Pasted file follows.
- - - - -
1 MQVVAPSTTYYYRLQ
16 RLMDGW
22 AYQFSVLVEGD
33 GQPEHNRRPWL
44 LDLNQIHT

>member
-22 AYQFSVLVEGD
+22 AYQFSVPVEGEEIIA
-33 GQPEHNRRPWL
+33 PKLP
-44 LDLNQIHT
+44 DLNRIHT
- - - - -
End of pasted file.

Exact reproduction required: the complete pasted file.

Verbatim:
1 MQVVAPSTTYYYRLQ
16 RLMDGW
22 AYQFSVLVEGD
33 GQPEHNRRPWL
44 LDLNQIHT

>member
-22 AYQFSVLVEGD
+22 AYQFSVPVEGEEIIA
-33 GQPEHNRRPWL
+33 PKLP
-44 LDLNQIHT
+44 DLNRIHT